Time Out has a Cairo travel review. Discover things to do, restaurants and more in the Egypt capital city, serviced by flights from Dubai 10 times a day
Ancient history is the obvious draw to Egypt and a trip to its capital to see the age-old Pyramids will perhaps be the first item on most people’s agenda.
But Cairo offers so much more than the last remaining Wonder of the Ancient World. It has a thriving art and live music scene, the allure of the Nile and its streets bustle with as many as 12 million people calling the city home. At night, Cairo and its markets, bars and cafés truly come to life. If you know where to look, you’ll discover the real charm of this fascinating city.
Highlights Giza, Saqqara, Egyptian Museum As the only one of the Seven Wonders of the Ancient World still standing, Khufu’s Great Pyramid of Giza is a must-see. Get there early and watch as the sun crosses the tip of the colossal tomb as it nears midday. Climb the 4,575-year-old structure, into its entrance and journey through the narrow passageway that leads to the centre of the tomb where the (now empty) sarcophagus of Khufu lies.
Later, make your way over to the Pyramids of Menkaure and Khafre, outside which the Great Sphinx of Giza stands. Locals operate camel rides from here, a great way to manoeuvre between the three giant structures that will afford some holiday snaps of a lifetime.
Saqqara, just 33km south of Cairo, is also home to a complex of some of the city’s most impressive pyramids. Don’t let the fact that some look like huge mounds of dust deter you from exploring inside, where, unlike at the Pyramids of Giza, you’ll find orderly inscriptions in hieroglyphics neatly etched into and covering entire walls as well as the ceilings. And they are extremely well preserved. Saqqara is also home to the Step Pyramid, built for Pharaoh Djoser by his chief minister, architect, astrologer and physician Imhotep. It is the first pyramid ever to have been built, and along with the remains of its complex of walls, it is the oldest stone structure known to exist.
If you still have an appetite for ancient history, a trip to the Egyptian Museum should satisfy it. The building houses all the treasures of the boy king Tutankhamun, including his stunning solid gold sarcophagus and death mask that he was buried in. It makes for popular viewing, so arrive early.
El Sawy Culture Wheel, the Nile and After Eight No trip to Cairo is complete without sitting by and taking in the majesty of the mighty River Nile. Do this at night from the creative hub that is El Sawy Culture Wheel, set on Gazira Island in the upmarket Zamalek district. Rock and jazz bands, traditional Nubian artists and everything in between can be heard here. There are also plenty of festivals, photography shows and art exhibitions.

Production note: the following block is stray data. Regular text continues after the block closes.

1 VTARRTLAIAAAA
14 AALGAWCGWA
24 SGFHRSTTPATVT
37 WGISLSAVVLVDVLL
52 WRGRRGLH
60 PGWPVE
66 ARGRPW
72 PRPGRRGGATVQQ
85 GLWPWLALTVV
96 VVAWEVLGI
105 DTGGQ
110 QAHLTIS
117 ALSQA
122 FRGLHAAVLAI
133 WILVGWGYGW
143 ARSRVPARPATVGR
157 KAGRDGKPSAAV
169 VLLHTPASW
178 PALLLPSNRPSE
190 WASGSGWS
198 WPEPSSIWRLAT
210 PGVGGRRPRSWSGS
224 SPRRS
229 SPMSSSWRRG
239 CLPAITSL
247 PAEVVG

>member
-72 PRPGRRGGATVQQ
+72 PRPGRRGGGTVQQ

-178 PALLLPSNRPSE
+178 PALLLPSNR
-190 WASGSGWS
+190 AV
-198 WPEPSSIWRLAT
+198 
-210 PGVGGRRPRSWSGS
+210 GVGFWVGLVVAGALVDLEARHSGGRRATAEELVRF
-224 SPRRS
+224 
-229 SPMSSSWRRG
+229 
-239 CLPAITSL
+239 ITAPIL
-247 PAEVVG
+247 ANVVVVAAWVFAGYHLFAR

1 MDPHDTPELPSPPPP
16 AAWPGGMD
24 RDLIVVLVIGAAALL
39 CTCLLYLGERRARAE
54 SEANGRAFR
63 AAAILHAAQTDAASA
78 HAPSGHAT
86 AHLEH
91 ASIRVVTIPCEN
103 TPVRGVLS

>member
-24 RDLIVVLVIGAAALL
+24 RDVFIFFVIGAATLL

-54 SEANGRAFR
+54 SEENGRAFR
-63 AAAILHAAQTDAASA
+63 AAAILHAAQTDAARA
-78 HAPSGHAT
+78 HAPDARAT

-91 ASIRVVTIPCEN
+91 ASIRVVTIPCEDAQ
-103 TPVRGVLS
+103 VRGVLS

Take a break from it all and reflect with a coffee, sitting on the banks of the Nile. When you’re ready to part ways with this mystic river, head downtown to Felfela restaurant, which serves traditional Egyptian food and perhaps the best falafel in town.
Round off the evening at one of the coolest clubs in Cairo, After Eight, which showcases the cream of the city’s underground musician crop – Nubian folk singer Basheer plays here regularly and is amazing live. This music venue offers a good introduction to the Cairo nightlife scene, which is impressively diverse. You’ll get an eclectic mix of the traditional, contemporary, folk, rock and altogether avant-garde styles of music showcased here.
Where to stay Le Méridien Pyramids Hotel & Spa This five-star, Pyramids-facing property in Giza is comfortable and reasonably priced, with an outdoor pool, bar and a 24-hour café. It’s the perfect base from which to explore the area. And you can wake up to a view of the Pyramids. www.lemeridien-pyramids.com
Sofitel Cairo Nile El Gezirah Splash out and stay in this five-star property on the banks of the Nile. It’s set on Gazira Island in the affluent Zamalek district and features a luxury spa, four bars, six eateries and a stunning pool. www.sofitel.com/cairo
Getting there Emirates and Egypt Air both fly directly from Dubai to Cairo in about three hours. Emirates flights can cost you as little as Dhs1,600 return, while the Egypt Air option could save you around Dhs100. There are seven flights a day – four with Egypt Air and three with Emirates.
Getting around Public transport is easy to use and very affordable in the city. If taking a taxi, you should agree the price first, as many of the drivers do not use meters.
A taxi into downtown Cairo from Giza should cost around EGP80-100 (Dhs33-41) and will take between 30 and 50 minutes depending on the traffic.
There’s also the Cairo Metro, which runs throughout the city and costs from EGP2 (Dhs1) for a single trip.